Immigrants won a major victory in January when a District Court judge ruled that the US government may not deport Somalis. The decision dealt a setback to Bush administration policies of sweeping detentions and deportations of immigrants from Arab and Muslim nations. Â
In her decision, Judge Marsha Perchman said the government had failed to demonstrate a link between international terrorism and Somalis in the US not charged with terrorism, and noted that deportees’ lives would be endangered, as the war-ravaged country has no government to receive them.
Meanwhile, a new Department of Justice (DOJ) program, National Security Entry Exit Registration System (NSEERS) targets men from a list of mostly Arab and Muslim countries. Males over 16 from 25 countries who are on non-immigrant visas must report to local Immigration and Naturalization Service (INS) offices by specific dates or else face deportation. All of the countries announced to date are Muslim or Arab except North Korea.
On December 16, 2002, approximately 500 mostly Iranian men were arrested as they went to register at the local INS office in Los Angeles. News reports indicated that detainees were denied access to counsel, deprived of food for more than 24 hours, and forced to sleep on cold floors. Most of those detained had INS applications pending that had not been processed due to an INS backlog. On January 8, DOJ spokesperson Jorge Martinez confirmed that all except 23 had been released.
Civil rights and social justice organizations around the country have condemned NSEERS, calling it selective enforcement and racial profiling.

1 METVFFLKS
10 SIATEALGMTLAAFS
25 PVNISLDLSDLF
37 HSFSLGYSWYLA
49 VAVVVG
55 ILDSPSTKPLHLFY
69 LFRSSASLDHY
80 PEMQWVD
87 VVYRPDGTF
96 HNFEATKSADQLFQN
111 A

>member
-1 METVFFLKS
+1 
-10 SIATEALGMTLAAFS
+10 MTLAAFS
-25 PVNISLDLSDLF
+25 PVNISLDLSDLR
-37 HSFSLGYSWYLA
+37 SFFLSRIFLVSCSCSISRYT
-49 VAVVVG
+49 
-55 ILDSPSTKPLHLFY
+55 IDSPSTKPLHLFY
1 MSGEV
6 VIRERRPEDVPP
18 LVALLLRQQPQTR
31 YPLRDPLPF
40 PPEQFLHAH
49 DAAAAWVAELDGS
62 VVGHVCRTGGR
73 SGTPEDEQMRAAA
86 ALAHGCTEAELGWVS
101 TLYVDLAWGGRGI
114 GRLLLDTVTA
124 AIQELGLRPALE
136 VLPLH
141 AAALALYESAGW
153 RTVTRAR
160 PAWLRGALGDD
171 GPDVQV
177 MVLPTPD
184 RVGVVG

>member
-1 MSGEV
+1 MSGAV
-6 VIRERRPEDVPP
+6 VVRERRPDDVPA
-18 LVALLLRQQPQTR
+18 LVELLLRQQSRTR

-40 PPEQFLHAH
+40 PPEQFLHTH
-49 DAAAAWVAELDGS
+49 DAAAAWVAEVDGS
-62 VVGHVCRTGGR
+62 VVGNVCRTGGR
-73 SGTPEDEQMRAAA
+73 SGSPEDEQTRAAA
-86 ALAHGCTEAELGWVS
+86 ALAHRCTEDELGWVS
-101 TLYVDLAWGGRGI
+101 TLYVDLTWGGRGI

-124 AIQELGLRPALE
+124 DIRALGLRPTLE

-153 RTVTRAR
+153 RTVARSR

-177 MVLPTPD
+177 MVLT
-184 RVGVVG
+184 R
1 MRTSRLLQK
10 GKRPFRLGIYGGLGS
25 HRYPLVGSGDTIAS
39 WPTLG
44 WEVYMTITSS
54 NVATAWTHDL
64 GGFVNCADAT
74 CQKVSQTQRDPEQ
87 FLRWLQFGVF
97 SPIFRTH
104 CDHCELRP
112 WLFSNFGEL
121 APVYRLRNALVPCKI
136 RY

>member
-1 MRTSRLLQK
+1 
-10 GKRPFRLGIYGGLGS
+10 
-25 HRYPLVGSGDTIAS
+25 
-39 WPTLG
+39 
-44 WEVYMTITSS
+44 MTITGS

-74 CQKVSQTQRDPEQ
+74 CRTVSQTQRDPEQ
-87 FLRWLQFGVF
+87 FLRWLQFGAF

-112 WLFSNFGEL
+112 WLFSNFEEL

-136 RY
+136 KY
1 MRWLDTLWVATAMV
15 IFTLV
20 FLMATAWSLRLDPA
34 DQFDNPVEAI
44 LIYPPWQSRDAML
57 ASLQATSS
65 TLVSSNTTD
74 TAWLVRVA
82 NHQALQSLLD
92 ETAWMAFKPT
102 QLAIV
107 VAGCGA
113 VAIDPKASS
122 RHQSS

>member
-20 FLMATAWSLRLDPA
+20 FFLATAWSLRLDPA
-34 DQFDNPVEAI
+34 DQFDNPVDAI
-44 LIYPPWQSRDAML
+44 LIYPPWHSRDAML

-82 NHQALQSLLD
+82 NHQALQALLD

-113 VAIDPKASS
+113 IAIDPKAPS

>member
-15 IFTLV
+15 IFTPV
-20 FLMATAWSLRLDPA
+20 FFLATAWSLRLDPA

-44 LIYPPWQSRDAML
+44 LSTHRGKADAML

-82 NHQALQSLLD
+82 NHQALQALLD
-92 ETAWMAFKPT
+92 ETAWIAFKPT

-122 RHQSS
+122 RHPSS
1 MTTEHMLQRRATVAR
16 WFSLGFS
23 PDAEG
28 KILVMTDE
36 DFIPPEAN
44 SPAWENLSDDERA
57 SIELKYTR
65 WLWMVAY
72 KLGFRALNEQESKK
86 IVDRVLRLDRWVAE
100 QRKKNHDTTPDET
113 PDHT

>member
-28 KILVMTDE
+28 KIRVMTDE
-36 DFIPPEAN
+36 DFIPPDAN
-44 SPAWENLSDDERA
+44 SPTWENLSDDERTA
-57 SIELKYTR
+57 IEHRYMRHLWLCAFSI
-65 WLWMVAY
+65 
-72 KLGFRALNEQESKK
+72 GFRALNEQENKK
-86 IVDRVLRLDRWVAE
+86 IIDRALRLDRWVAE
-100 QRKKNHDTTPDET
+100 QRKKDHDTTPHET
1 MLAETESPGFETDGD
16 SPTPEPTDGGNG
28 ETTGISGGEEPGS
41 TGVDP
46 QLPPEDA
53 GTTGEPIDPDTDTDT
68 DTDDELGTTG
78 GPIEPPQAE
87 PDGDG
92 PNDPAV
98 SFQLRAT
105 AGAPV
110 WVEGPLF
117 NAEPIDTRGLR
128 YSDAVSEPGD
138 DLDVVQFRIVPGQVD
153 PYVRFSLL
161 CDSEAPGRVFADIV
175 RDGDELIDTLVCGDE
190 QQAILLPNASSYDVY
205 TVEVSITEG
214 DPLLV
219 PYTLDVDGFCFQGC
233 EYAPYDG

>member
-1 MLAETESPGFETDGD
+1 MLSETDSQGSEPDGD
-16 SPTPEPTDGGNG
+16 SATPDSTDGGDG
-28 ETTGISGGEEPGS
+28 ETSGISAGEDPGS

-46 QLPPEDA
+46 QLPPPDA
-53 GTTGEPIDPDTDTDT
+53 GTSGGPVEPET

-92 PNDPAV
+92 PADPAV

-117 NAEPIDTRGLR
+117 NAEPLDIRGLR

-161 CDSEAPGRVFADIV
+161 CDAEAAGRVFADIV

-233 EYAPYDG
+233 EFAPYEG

The Iranian men were given just a month to register, the DOJ launched no press campaign to spread information, and materials announcing the new requirements were not translated into appropriate languages. When the materials were finally translated into Arabic, some weeks after the program was announced, a critical error in the translation contributed to the already rampant confusion about who was required to register and when.
The detentions in LA were the largest group of arrests in connection with the registration program so far, although attorneys estimate that there have been over 1,000 such arrests nationwide. The arrests caused mass panic within Muslim and Arab communities around the country.
â€œMuslims believe this is the first part of a greater plan, and [the government] is gradually raising the bar, checking the tolerance of the community,â€ said Faiz Rehman of the American Muslim Council.
The arrests sparked protests around the country. In Atlanta, Boston, Buffalo, Baltimore, Minneapolis, Passaic County, San Francisco, Seattle, Portland, Los Angeles, Cleveland and Detroit, hundreds of protesters gathered to denounce the program.
Anti-war protesters across the country have also been calling for a stop in the erosion of civil libertiesâ€”including the detention of immigrants, deportations, and racial profiling.
More than 1,200 people, mostly Arabs, were detained immediately after September 11, and thousands of Muslim and Arab men were interviewed. None of these efforts has revealed links to terrorism or terrorist activity.
In response to growing criticism of the NSEERS program, Senators Feingold, Kennedy and Conyers have sent a letter to Attorney General John Ashcroft urging suspension and review of NSEERS.
For more information on immigrant rights, see: the
American Immigration Lawyers Assocation, www.aila.org
Hate Free Zone of Washington www.hatefreezone.org
Arab American Institute, www.aaiusa.org, offers information about crackdown on Arab Americans, quick e-lobbying, and a number of publications
ACLU, www.aclu.org, offers a wide variety of information on privacy, liberties, and the crackdown on immigrants after 9/11, plus e-lobbying, and publications on your legal rights.
The American Arab Anti-Discrimination Committee, www.adc.org, offers advocacy and information on how to report an incident of discrimination and on the NSEERS program; a list of experts on Arabs, the Middle East, and Islam; links to mideast news; and e-lobbying.